As the legislature returns to tackle the Confederate Flag, Haley reflects on her decision to call for its removal

South Carolina Gov. Nikki Haley (right) greets U.S. Sen. Tim Scott, R-SC, before a worship service at Emanuel AME Church on June 21, four days after a mass shooting at the church claimed the lives of its pastor and eight others.

COLUMBIA — Gov. Nikki Haley was home when she got the call.

It was just after 9 p.m. on June 17 and her staffer wanted to inform her of a shooting that had taken place in Charleston.

A subsequent call with State Law Enforcement Division Chief Mark Keel provided Haley with more information: it was Emanuel AME Church, the place of worship of one of South Carolina’s most loved legislators.

“At that point I got on the phone and I called Sen. (Clementa) Pinckney,” Haley recalled on Thursday. “I said, ‘Sen. Pinckney, we just heard about the shooting at your church. We have SLED and their entire team headed that way. Please call me, let me know what you need, what the families need. We will come down there. We will do whatever we need to do and help in any way that I can.’ ”

“I just didn’t realize at the time that he would never get the call,” Haley said.

Pinckney, the church’s pastor, was among nine killed that night. His phone likely ran out of space for voice messages. As word spread of the shooting, his colleagues in both chambers called to leave him messages while others frantically texted him to see if he was OK.

But Pinckney’s life had been taken by suspected gunman Dylann Roof, 21, a Midlands man who had decided he wanted to start a race war. The days that followed would forever change South Carolina — and Haley. As the Palmetto State mourned, the nation closely followed as every single fallen faithful was laid to rest.

“All nine of those funerals have forever changed me,” Haley said. “I wanted to be at each and every one of them. I needed to be able to say I was sorry.”

When it became known that Roof allegedly targeted the church because of its race-related history, the national media began to pound on Haley’s staff. They wanted her to answer whether it was time for the Confederate Flag to come down.

But Haley continually stressed it just wasn’t the time to have the discussion. The state first needed to grieve.

Meanwhile, a manifesto that law enforcement has said is Roof’s became public. It was riddled with images of Roof standing with the Confederate flag, burning Old Glory, and it had hate-filled message.

That’s when state GOP Party Chairman Matt Moore said he felt like the time had come for the battle flag to come down from the front of the Statehouse.

“I felt strongly convicted on Friday morning, so much so that I kind of had to hold myself back because you don’t want to skip ahead of your elected officials” Moore said. “It just made common sense and moral sense to move the flag.”

Haley said there was no magical moment when she realized the flag needed to come down. Almost immediately after the shooting she said she was flooded with questions on whether the state should address gun control, the battle flag and mental health.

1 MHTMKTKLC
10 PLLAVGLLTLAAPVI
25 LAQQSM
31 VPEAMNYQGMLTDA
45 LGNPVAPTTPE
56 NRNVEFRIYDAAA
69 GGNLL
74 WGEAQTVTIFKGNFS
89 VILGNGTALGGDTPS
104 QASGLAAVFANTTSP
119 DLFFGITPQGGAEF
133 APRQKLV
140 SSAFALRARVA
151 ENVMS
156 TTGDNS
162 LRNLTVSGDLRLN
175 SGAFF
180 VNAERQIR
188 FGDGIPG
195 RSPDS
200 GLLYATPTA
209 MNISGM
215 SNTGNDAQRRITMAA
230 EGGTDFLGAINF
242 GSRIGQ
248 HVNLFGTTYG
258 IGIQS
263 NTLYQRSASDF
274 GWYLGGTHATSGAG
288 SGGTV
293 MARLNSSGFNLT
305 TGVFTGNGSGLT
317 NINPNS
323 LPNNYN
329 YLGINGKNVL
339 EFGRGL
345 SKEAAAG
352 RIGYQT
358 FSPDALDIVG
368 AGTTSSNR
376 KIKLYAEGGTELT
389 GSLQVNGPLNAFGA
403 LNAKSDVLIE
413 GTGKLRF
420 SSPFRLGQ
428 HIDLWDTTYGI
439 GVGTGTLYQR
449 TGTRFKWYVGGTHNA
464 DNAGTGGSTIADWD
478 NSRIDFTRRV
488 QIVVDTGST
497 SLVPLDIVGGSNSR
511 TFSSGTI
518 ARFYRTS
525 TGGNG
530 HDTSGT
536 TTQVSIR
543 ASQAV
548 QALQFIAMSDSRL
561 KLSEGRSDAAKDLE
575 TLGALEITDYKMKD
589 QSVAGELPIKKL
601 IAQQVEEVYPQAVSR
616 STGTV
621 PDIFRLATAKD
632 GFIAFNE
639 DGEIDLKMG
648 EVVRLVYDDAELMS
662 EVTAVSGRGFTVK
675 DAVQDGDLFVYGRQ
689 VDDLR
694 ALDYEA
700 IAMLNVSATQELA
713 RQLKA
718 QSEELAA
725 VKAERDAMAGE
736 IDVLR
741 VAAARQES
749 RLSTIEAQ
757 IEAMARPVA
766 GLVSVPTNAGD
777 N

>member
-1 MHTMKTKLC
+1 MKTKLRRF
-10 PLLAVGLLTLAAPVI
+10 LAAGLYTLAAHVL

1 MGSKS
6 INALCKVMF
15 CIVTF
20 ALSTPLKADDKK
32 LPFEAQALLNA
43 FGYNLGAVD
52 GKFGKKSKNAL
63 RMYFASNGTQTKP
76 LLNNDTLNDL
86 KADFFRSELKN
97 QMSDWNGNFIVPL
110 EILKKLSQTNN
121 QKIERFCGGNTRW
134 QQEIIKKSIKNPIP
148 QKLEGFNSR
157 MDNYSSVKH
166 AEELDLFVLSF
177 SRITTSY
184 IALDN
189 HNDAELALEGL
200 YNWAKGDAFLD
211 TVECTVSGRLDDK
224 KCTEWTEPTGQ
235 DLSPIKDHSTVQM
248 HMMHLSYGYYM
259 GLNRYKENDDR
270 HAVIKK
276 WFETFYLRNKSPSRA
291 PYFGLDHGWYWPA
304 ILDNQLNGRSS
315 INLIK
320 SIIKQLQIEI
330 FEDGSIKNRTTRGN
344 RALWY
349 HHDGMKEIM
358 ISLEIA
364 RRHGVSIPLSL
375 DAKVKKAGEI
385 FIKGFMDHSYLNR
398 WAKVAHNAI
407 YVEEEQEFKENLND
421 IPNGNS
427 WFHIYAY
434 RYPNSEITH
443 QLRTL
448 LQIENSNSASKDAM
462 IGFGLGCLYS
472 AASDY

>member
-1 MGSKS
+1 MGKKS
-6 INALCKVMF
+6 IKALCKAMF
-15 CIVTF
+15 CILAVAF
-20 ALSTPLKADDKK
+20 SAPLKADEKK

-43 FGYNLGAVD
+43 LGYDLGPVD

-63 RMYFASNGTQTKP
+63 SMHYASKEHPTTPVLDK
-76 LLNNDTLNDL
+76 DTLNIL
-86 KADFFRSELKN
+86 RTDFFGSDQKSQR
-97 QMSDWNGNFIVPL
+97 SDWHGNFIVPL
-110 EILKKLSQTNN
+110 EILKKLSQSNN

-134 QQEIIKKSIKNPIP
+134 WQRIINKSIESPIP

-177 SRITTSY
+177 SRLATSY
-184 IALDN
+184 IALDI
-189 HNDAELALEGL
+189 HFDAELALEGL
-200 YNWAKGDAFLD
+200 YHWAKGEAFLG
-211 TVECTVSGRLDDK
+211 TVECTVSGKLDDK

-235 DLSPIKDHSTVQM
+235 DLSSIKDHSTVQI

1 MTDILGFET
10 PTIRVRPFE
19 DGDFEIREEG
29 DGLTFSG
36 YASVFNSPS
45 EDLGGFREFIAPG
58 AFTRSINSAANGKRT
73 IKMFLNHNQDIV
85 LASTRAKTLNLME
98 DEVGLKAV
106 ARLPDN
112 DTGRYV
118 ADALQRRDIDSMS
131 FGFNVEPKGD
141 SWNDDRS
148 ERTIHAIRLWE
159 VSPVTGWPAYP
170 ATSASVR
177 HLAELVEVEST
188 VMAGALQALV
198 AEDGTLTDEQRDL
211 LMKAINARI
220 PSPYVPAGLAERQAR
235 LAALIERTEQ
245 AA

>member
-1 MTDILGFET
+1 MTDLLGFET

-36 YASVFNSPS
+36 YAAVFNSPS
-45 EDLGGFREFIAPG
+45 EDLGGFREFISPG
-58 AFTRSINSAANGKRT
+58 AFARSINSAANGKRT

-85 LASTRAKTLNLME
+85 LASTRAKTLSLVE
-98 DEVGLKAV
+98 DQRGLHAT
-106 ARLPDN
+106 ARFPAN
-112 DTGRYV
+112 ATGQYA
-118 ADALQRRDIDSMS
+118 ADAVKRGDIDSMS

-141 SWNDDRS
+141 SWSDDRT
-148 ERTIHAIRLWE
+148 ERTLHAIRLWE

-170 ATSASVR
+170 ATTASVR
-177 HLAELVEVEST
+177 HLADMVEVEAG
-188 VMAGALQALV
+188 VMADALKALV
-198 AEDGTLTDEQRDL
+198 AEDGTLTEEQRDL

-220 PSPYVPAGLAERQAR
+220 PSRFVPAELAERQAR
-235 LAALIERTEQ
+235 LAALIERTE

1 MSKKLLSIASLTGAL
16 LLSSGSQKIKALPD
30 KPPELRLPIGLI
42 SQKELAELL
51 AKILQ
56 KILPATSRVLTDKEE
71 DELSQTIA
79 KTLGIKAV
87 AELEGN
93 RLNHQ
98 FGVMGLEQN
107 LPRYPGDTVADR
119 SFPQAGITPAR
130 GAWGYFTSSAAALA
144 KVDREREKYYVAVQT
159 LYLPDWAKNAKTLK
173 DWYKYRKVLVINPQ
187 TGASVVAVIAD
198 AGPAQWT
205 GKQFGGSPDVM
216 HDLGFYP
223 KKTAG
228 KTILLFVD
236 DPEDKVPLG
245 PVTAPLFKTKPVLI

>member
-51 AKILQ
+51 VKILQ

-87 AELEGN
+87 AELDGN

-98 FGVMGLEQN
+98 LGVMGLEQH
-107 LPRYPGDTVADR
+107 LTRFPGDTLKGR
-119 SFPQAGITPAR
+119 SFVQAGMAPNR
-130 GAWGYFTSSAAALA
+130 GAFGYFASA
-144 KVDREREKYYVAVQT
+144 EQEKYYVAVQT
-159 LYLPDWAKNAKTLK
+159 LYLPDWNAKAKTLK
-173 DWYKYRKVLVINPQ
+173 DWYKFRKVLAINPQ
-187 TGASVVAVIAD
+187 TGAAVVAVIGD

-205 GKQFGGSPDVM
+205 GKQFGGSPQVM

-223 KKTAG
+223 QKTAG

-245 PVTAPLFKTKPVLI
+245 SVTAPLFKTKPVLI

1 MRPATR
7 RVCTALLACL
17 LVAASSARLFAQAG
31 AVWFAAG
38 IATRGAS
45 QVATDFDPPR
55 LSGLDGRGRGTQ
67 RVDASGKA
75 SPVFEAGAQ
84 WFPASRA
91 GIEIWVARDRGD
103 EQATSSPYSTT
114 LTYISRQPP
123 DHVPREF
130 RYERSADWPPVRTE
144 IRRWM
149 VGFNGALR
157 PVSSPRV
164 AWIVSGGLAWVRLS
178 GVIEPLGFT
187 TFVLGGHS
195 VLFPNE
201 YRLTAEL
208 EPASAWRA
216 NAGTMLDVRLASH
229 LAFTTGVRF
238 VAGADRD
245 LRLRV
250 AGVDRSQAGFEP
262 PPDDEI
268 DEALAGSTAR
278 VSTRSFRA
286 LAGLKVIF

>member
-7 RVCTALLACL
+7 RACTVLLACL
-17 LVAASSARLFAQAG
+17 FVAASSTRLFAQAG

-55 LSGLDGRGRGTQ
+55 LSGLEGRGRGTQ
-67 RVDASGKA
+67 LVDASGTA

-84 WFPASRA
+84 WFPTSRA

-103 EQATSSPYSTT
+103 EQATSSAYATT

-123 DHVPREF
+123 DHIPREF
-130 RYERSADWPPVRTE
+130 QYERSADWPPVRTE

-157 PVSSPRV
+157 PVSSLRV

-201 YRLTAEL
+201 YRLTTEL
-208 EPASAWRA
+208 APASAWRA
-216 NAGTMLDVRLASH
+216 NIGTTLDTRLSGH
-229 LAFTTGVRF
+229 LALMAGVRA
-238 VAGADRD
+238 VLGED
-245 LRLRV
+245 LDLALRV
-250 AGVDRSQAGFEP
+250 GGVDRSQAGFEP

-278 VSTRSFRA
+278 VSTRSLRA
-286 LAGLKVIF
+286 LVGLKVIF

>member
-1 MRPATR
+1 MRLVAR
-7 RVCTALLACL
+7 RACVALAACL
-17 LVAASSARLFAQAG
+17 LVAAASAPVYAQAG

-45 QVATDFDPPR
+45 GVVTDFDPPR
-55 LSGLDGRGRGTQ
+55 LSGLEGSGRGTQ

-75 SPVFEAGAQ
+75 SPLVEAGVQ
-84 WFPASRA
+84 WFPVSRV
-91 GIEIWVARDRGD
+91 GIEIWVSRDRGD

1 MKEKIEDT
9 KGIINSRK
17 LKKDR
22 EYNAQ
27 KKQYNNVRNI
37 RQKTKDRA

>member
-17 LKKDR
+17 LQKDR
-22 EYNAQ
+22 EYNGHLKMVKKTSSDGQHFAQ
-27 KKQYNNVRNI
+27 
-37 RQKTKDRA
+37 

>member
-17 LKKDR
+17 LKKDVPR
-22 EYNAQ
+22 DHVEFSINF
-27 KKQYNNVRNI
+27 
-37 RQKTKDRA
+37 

She said had already made the decision that the flag needed to come down, before she saw Roof’s manifesto. But once she was back home in Columbia, and had been able to chat with her husband, Michael, she was sure of it.

Jaime Harrison, chairman of the South Carolina Democratic Party, said he walked into Haley’s office on June 22 expecting her to say that they needed to reach a compromise with the flag. Instead, he said he was surprised to hear her say that the flag just needed to come down — period.

“She’s the head of the Republican Party in South Carolina,” Harrison said. “Having her come out, and come out in a forceful way, paved the way for the other Republicans in the state.”

With the nation’s eyes on Charleston, Haley — flanked by local, state and federal legislators — called on the removal of the battle flag later that day. Lawmakers, business leaders and other politicos would quickly follow suit.

Lewis Gossett, president and CEO of the South Carolina Manufacturers Alliance, was among them.

“The time is long overdue for it to be removed once and for all,” Gossett said in a written statement. “We know this one act will not bring those souls back home to us. We know it will not heal all of our wounds or remove all of our differences. It will, however, make a strong statement about the kind of state we want for our families and for future generations.”

President and CEO of the South Carolina Chamber of Commerce Ted Pitts also joined the call.

“In 2000, the South Carolina Chamber of Commerce led the effort in support of removing the Confederate flag from the State House dome,” Pitts said. “The business community got involved then for the same reason the Chamber supports the call for action today. Simply, it is the right thing to do for our state and its people. It’s also the right thing to do for business.”

On Monday, the legislature will return to Columbia to tackle gubernatorial vetoes and bills that would furl the Statehouse’s Confederate battle flag permanently. Moore said that if not for Haley’s leadership, the discussions surrounding the flag would probably have not happened.

Haley said she’s aware that some of her constituents who value the flag feel hurt and betrayed by her decision to call for its removal. But she stressed that she works for everybody in the Palmetto state.

“I just had to do this,” Haley said. “I had to. It’s one of those times when I’m completely at peace with this. I just didn’t question it for a second.”

Reach Cynthia Roldan at 708-5891.